Vicky Sampson was born in 1969, to Faye and Victor Sampson. Her father, Victor, was a member of the Golden City Dixies, a travelling vaudeville group. When Sampson was 6 years old, she moved to District 6 with her parents. This was the last time she was with her parents as a family. A year later, she went to live with her grandmother in Bishop Lavis due to her parents having issues. She would be reunited with her mother when she was 10 years old. Her mother had a job as a housekeeper in Bishopscourt. At this time, Sampson was attending school at Cecil Road Primary in Salt River. This meant that she would travel each day from Bishopscourt to Salt River via a bus. She would spend two years at this school, until her mother moved them to Hanover Park.

While living in Hanover Park, Victor Sampson was battling mental health issues. This put huge strain on her parent’s marriage, and when she was 12, they divorced. Victor Sampson would be admitted into Valkenberg mental hospital in his later years. While living in Hanover Park, Sampson went to school at Greenlands Primary and joined the Hanover Park Youth Club. Sampson states that this “was [her] entry into the exciting world of political and community activism and which contributed significantly to making [her] the person [she is] today.”[1] The organisation’s actions included events to raise funds for an old age home, protest action with posters reading slogans such as ‘Down with Vorster’ and even ran a magazine called ‘Grassroots’. The organisation also collaborated with other youth movements such as those from Kensington and Bonteheuwel. While she had been a natural performer from a young age, Sampson’s singing career truly began when she was entered into a talent competition by her aunt which she won. She was also part of a band, named ‘Last Dawn’, in her teenage years. At this point, Sampson had dropped out of school at 16 and was working as a runner for an optometrist during the day. In the evenings, she was the lead singer of Last Dawn,

performing at a venue named Last Fiesta. Her career would continue its rise when Sampson’s aunt entered her into the SABC’s ‘Follow That Star’ talent competition in 1983. She placed 2nd, which was enough to claim her a place on a follow up television show, ‘Soft Shoes’. From here, Sampson would travel and perform with different bands in Swaziland (at the ‘Why Not’ night club in Mbabane), Botswana (at the Oasis motel), Mafikeng and Johannesburg over the next few years. In fact, Sampson recounts that her friends and family had thought she had gone into political exile at this time.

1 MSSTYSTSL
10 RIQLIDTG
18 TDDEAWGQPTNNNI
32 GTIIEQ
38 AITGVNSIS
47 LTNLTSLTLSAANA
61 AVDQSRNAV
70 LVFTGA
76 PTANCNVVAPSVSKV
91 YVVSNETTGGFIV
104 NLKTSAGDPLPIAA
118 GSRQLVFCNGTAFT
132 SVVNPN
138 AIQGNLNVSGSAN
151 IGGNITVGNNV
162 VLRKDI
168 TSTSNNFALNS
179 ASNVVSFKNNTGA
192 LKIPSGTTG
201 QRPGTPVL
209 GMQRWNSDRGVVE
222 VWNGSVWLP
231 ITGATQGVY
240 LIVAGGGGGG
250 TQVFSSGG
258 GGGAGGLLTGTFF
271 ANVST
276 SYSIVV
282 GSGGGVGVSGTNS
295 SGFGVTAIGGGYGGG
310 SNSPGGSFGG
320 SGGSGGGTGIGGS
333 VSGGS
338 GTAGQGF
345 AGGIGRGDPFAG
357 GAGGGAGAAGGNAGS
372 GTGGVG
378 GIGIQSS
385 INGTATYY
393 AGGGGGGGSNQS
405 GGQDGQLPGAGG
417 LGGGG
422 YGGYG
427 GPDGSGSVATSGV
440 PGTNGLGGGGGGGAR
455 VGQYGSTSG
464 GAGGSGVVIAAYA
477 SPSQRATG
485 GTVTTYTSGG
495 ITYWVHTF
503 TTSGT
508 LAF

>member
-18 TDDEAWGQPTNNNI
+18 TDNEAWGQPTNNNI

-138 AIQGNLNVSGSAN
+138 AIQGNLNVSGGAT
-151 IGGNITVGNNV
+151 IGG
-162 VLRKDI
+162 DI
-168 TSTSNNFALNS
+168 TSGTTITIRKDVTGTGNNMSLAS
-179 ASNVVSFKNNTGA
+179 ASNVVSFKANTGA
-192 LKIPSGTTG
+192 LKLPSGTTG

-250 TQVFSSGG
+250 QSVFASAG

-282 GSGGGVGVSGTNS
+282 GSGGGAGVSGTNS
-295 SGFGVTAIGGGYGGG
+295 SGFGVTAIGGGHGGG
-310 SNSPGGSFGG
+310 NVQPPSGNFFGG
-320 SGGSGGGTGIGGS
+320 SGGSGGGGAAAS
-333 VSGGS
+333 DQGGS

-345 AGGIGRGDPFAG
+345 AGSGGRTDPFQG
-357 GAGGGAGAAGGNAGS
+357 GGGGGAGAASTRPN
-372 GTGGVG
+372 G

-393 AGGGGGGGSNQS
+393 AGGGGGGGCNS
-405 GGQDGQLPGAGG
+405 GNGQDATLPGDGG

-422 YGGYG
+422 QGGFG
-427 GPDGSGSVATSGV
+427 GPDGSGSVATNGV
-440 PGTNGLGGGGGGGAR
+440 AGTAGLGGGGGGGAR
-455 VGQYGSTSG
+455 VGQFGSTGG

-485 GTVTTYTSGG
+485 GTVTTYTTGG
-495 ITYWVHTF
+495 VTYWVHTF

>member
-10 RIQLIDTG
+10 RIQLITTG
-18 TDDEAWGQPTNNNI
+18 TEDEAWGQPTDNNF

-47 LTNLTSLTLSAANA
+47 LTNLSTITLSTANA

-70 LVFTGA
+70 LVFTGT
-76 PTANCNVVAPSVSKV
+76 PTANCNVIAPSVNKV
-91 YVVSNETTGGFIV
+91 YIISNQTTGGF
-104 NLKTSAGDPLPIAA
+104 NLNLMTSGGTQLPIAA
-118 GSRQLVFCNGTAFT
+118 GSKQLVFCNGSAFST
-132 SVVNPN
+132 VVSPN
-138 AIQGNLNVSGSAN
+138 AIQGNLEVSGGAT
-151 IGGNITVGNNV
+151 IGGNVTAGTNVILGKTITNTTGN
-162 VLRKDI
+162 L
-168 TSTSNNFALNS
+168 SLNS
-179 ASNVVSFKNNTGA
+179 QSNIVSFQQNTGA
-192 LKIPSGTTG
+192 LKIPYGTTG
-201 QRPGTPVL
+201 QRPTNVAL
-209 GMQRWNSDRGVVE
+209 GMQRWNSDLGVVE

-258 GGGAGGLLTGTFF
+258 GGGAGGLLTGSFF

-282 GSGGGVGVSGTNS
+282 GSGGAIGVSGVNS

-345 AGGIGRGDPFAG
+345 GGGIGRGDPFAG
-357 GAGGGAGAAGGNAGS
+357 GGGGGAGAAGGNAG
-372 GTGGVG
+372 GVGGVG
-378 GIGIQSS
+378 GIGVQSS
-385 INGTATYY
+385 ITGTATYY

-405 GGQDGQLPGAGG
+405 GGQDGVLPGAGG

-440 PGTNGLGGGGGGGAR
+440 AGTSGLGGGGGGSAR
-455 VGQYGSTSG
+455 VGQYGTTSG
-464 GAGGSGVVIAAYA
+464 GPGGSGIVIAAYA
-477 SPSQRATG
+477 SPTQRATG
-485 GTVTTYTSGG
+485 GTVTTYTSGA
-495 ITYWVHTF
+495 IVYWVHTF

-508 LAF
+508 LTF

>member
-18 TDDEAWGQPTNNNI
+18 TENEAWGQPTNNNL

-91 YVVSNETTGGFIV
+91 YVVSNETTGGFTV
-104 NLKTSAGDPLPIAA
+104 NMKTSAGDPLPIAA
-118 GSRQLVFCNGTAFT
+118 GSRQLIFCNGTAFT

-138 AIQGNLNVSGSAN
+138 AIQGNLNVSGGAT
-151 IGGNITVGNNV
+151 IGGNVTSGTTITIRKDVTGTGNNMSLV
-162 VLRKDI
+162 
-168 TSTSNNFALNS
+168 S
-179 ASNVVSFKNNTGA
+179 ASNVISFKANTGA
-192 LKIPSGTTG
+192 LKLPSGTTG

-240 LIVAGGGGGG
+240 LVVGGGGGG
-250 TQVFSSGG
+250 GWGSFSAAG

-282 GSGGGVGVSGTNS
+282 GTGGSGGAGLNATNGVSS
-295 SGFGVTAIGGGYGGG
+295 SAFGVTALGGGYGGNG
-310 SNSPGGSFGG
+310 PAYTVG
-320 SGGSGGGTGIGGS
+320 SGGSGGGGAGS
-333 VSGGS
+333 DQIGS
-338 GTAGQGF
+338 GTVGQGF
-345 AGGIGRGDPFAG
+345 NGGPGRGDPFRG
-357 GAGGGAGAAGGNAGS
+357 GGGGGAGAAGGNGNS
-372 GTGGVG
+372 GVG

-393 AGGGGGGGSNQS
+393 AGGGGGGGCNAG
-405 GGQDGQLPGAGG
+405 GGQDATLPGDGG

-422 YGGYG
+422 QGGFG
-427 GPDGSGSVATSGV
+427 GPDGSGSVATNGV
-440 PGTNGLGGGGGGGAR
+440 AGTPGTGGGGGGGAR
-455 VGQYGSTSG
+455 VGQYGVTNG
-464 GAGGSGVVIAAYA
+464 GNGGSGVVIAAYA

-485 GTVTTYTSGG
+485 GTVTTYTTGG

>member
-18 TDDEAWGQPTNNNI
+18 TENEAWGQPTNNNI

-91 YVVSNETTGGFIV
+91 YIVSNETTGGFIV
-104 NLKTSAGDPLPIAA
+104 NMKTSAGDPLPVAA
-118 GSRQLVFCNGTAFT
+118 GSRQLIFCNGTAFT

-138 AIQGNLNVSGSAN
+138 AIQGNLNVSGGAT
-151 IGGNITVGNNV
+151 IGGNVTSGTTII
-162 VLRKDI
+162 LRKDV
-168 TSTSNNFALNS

In 1990, Sampson was cast in a musical tribute act to Billy Joel by Colin Law, a theatre producer. This began a series of appearances in Colin Law productions, including ‘Elton John’ and ‘Showstoppers’. Sampson states on her website that “Colin was instrumental (pardon the pun) in my development as a performer, not just as a singer.”[2] The next breakthrough in Sampson’s career came after she featured in a music video for a duo act, ‘MarkAlex’, in 1991. Their recording company, Tusk Music, was interested in Sampson and she signed a contract with them at the beginning of 1992. Sampson was at a crossroads at this time, as she had been offered the part of Magenta in Christopher Malcolm’s ‘Rocky Horror Picture Show’. Sampson ultimately decided to pursue the record deal and turned down the part. Her first album was named ‘Shine’ and was released by Tusk in 1992. Two songs off the album, ‘Love Will Shine on You’ and ‘Walk on By’ were major hits.

Sampson would record her second album, entitled ‘Zai’, in 1994. The first song on the album, ‘Afrikan Dream’ would become one of the most recognisable songs in South Africa. It was used as the theme song for the 1996 African Cup of Nations; a tournament in which Sampson performed at the opening and closing ceremonies. Bafana Bafana (the South African national men’s soccer team) would go on to win the tournament. This only increased the demand for Afrikan Dream, with the song being ubiquitous on radio stations across the country. Another consequence of the popularity of the song was the high number of corporate functions which Sampson was asked to perform at over the next few years. The album, ‘Zai’, won 4 SAMAs in 1996, namely: best pop album, best video, best female artist, and best director.

Throughout 1997, Sampson performed in Austria, Holland and Germany as well as at several rugby matches in South Africa. In 1999, Sampson performed at President Thabo Mbeki’s inauguration at his personal request. In the same year, ‘Afrikan Dream was used for the National Lottery, despite Sampson not being contacted about it. In 2005, ‘Afrikan Dream’ was nominated for a Song of the Decade award. Sampson had not forgotten her performer roots, however, and auditioned for the role of Killer Queen in the show ‘We Will Rock You’ later that same year. The show would go on tour in 2006 around South Africa. In 2007, Sampson released her third album, ‘License to Sing’, which had tracks that had been recorded in Sweden and was produced by Cedric Samson with the record label, EMI.

In 2008, Sampson sang at Nelson Mandela’s 90th birthday celebration at the Johannesburg Stadium. She would return two years later and perform at a opening of the rebuilt Soccer City stadium in 2010. In 2018, Sampson started work discovering and developing young talent in South Africa, as co-director of a company named Mzanzi Cultural Industries (MCI). MCI took on 46 young people in order to develop and nurture them into exposed and earning artists by passing on the experience that Sampson has gained over her career. MCI’s long term goal is an academy for young artists.

End notes:




Vicky Sampson, ‘A brief biography’, Archive - “Vicky Sampson profile”,

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